Nearest Neighbor and Linear Interpolation

Figure 18 shows the result of this experiment when using the two most commonly found interpolants: nearest-neighbor and linear. Clearly, nearest-neighbor interpolation results in a lot of data shuffling; as a curiosity, we mention that perfect unshuffling is sometimes possible under special circumstances, such that reversing the order of operations restores the initial data without error [43]. No other interpolation methods proposed here is reversible. For example, linear interpolation results in strong attenuation of high frequencies, as can be inferred from the visual comparison of Fig. 17 with Fig. 18. This loss cannot be compensated. It corresponds to the prediction made in Fig. io, according to which linear interpolation, or ¿S1, performs poorly when compared to other cases.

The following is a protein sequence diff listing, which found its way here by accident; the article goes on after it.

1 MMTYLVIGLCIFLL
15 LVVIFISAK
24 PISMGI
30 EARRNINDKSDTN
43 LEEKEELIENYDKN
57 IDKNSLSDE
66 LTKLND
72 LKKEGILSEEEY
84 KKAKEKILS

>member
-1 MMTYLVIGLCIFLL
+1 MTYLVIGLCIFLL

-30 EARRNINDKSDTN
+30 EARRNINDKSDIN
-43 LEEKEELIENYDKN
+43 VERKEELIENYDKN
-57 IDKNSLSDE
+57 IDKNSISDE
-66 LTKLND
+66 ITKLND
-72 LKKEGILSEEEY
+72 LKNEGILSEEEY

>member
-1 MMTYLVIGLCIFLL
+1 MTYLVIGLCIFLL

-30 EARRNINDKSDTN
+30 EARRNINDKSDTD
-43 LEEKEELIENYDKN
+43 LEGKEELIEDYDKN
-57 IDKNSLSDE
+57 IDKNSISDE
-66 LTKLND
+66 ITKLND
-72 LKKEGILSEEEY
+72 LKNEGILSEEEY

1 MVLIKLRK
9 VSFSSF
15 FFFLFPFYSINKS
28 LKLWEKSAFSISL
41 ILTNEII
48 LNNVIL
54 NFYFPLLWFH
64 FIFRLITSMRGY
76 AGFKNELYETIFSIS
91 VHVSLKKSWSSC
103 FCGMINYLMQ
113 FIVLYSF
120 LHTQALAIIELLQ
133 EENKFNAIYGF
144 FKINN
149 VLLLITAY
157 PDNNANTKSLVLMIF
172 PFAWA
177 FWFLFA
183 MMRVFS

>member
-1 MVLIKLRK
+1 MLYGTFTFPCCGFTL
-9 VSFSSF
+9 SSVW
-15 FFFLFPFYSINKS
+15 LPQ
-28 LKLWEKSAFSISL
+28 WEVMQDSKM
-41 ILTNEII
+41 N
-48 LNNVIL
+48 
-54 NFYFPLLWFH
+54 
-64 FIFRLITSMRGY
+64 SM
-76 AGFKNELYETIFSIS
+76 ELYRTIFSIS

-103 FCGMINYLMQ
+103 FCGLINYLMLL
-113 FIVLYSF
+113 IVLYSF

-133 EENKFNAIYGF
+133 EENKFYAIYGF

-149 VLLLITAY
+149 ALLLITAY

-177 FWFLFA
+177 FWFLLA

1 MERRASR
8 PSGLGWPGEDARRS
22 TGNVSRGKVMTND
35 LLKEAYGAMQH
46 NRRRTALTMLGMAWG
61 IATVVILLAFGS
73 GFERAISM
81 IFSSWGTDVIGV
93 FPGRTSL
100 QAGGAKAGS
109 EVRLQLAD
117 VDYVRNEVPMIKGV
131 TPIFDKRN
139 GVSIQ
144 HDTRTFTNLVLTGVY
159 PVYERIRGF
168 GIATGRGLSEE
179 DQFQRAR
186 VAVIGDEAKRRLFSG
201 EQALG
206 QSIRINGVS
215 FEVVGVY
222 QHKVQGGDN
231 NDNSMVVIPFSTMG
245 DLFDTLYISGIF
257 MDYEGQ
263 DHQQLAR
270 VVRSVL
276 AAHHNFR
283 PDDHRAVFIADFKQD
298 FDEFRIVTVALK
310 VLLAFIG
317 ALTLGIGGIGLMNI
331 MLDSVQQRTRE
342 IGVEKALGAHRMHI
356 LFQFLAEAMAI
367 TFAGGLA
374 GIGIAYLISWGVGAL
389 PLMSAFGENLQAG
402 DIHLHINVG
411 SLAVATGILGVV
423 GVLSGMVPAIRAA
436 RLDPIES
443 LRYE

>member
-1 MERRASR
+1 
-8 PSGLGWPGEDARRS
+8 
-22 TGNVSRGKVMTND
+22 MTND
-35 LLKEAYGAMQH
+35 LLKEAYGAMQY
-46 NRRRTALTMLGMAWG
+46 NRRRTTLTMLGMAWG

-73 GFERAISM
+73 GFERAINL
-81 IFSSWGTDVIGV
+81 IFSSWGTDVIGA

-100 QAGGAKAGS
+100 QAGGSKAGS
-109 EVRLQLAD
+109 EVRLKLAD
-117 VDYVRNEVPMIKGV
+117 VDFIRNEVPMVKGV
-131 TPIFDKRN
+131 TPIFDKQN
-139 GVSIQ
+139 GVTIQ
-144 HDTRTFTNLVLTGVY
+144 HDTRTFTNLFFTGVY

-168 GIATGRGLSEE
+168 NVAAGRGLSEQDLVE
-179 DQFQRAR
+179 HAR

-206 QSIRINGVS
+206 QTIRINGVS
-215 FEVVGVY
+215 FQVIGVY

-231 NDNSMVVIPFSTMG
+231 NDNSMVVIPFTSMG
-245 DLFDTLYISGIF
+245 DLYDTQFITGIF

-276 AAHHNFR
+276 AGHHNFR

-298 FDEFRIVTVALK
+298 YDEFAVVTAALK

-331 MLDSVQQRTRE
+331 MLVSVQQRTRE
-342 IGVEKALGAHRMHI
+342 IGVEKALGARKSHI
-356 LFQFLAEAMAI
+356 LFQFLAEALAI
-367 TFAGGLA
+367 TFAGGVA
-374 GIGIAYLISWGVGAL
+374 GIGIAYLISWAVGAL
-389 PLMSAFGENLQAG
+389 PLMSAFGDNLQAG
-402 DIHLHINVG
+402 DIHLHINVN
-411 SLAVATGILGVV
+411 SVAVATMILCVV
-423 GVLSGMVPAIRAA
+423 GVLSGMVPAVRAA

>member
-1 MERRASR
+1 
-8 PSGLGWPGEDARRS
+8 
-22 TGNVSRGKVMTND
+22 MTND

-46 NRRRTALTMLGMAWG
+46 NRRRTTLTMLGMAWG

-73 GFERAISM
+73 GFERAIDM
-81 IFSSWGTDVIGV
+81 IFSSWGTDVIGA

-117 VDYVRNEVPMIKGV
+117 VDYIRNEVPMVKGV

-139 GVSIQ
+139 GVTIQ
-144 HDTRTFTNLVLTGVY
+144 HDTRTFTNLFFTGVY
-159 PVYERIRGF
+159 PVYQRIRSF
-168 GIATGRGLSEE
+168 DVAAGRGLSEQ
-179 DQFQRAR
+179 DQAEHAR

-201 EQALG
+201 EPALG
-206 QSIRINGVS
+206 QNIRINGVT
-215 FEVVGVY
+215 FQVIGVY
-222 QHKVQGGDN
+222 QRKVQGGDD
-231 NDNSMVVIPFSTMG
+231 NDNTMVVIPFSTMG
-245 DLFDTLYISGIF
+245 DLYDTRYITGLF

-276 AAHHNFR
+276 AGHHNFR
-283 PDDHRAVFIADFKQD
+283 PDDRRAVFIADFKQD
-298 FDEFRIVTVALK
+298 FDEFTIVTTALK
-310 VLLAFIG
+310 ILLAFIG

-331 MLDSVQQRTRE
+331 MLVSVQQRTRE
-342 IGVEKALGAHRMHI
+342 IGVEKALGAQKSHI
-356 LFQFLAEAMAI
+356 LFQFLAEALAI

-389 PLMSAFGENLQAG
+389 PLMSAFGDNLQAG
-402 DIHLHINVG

FIGURE 18 Some visual results. (Left) Nearest-neighbor interpolation. (Right) Linear interpolation.
FIGURE 19 Some visual results. (Left) Keys. (Center) Cubic spline. (Right) Cubic o-Moms.
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